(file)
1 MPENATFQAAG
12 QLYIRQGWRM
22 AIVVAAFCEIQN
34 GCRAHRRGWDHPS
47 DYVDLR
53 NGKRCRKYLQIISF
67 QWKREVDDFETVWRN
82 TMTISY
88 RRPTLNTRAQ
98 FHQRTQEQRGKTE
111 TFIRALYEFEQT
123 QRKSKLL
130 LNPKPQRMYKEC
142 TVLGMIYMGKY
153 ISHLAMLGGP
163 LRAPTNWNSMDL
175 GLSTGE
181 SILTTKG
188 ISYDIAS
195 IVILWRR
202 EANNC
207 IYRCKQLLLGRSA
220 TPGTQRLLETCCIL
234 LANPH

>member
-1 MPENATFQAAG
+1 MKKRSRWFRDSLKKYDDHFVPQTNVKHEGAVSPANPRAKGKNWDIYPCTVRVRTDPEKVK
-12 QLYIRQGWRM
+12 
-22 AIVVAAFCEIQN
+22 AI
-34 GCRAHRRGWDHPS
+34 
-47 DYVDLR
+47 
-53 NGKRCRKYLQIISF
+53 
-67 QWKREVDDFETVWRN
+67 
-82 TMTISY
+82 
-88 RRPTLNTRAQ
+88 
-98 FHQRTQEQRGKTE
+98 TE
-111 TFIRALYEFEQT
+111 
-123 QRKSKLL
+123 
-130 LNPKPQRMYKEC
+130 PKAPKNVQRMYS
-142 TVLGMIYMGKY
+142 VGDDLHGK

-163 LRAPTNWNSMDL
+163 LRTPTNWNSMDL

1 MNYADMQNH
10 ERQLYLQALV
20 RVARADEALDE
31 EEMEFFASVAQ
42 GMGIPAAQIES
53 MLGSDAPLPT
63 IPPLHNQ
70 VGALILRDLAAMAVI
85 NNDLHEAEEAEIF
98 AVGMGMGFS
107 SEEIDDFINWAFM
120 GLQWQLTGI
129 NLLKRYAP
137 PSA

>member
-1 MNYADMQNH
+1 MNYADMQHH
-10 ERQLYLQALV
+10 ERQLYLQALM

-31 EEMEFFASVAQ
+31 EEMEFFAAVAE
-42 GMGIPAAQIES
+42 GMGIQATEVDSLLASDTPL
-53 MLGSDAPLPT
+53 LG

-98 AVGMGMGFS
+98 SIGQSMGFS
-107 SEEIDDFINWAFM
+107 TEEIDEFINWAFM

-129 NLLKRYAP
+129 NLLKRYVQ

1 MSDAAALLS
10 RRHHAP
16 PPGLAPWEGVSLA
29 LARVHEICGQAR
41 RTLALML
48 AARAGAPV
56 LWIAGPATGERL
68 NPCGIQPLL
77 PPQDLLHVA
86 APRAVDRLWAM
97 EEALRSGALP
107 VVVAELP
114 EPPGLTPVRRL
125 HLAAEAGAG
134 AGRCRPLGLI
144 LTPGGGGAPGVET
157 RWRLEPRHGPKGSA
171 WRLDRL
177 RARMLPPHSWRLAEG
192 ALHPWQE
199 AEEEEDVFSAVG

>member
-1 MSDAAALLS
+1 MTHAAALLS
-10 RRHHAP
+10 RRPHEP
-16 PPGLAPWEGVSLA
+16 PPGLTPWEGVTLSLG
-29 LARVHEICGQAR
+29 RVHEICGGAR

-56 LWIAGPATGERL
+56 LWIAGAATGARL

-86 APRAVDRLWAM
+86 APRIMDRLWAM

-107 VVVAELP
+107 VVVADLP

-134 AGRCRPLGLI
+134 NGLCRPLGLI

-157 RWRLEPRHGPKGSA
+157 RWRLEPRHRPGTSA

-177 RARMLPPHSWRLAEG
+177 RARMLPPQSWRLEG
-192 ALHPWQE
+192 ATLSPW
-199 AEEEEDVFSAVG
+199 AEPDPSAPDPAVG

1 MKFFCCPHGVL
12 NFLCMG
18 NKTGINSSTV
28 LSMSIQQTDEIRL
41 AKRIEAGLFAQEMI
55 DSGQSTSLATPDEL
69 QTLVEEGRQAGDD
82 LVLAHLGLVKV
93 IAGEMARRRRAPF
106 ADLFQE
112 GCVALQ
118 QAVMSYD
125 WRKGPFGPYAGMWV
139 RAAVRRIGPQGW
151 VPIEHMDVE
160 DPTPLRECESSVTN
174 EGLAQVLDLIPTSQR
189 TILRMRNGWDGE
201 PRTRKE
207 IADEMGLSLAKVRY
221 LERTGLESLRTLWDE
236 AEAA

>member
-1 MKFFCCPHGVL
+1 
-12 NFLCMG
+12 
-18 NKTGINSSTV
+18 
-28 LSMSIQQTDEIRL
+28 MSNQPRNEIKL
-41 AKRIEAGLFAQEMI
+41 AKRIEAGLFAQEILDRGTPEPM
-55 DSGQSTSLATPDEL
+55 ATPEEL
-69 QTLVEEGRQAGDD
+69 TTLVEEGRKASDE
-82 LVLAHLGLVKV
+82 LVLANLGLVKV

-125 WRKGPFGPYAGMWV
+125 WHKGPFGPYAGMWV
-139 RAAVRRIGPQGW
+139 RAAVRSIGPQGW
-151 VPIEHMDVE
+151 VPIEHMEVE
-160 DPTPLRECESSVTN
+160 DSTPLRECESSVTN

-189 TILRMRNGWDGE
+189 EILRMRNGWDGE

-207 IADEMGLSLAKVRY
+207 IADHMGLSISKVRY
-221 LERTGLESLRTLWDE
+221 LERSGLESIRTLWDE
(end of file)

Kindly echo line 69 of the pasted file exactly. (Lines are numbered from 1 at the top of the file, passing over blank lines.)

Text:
137 PSA